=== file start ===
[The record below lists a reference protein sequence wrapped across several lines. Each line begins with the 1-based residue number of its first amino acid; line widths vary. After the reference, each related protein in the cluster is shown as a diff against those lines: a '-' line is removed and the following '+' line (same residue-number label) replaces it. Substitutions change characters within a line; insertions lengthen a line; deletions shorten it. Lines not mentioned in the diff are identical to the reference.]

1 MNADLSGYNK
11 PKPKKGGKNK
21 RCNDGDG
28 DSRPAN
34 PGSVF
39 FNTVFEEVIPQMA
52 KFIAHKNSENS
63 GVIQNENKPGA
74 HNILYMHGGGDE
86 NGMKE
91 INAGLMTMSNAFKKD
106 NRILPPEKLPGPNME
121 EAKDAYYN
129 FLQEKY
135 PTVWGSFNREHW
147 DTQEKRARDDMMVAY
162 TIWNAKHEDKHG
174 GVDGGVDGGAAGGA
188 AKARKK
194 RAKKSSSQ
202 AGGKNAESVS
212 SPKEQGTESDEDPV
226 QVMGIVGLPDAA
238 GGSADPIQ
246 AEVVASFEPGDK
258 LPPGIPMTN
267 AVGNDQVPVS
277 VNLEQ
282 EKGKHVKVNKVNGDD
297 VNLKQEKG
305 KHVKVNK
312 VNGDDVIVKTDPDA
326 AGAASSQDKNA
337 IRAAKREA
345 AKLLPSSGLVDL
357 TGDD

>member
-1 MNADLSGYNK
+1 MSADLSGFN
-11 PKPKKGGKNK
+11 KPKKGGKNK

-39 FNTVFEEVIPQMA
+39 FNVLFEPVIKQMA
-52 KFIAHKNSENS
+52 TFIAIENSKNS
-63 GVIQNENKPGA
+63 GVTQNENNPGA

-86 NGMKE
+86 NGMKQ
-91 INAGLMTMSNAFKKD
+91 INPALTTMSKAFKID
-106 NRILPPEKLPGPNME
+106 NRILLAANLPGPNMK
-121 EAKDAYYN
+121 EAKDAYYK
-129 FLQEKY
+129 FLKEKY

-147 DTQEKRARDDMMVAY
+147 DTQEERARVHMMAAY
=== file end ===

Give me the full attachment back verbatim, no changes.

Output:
[The record below lists a reference protein sequence wrapped across several lines. Each line begins with the 1-based residue number of its first amino acid; line widths vary. After the reference, each related protein in the cluster is shown as a diff against those lines: a '-' line is removed and the following '+' line (same residue-number label) replaces it. Substitutions change characters within a line; insertions lengthen a line; deletions shorten it. Lines not mentioned in the diff are identical to the reference.]

1 MNADLSGYNK
11 PKPKKGGKNK
21 RCNDGDG
28 DSRPAN
34 PGSVF
39 FNTVFEEVIPQMA
52 KFIAHKNSENS
63 GVIQNENKPGA
74 HNILYMHGGGDE
86 NGMKE
91 INAGLMTMSNAFKKD
106 NRILPPEKLPGPNME
121 EAKDAYYN
129 FLQEKY
135 PTVWGSFNREHW
147 DTQEKRARDDMMVAY
162 TIWNAKHEDKHG
174 GVDGGVDGGAAGGA
188 AKARKK
194 RAKKSSSQ
202 AGGKNAESVS
212 SPKEQGTESDEDPV
226 QVMGIVGLPDAA
238 GGSADPIQ
246 AEVVASFEPGDK
258 LPPGIPMTN
267 AVGNDQVPVS
277 VNLEQ
282 EKGKHVKVNKVNGDD
297 VNLKQEKG
305 KHVKVNK
312 VNGDDVIVKTDPDA
326 AGAASSQDKNA
337 IRAAKREA
345 AKLLPSSGLVDL
357 TGDD

>member
-1 MNADLSGYNK
+1 MSADLSGFN
-11 PKPKKGGKNK
+11 KPKKGGKNK

-39 FNTVFEEVIPQMA
+39 FNVLFEPVIKQMA
-52 KFIAHKNSENS
+52 TFIAIENSKNS
-63 GVIQNENKPGA
+63 GVTQNENNPGA

-86 NGMKE
+86 NGMKQ
-91 INAGLMTMSNAFKKD
+91 INPALTTMSKAFKID
-106 NRILPPEKLPGPNME
+106 NRILLAANLPGPNMK
-121 EAKDAYYN
+121 EAKDAYYK
-129 FLQEKY
+129 FLKEKY

-147 DTQEKRARDDMMVAY
+147 DTQEERARVHMMAAY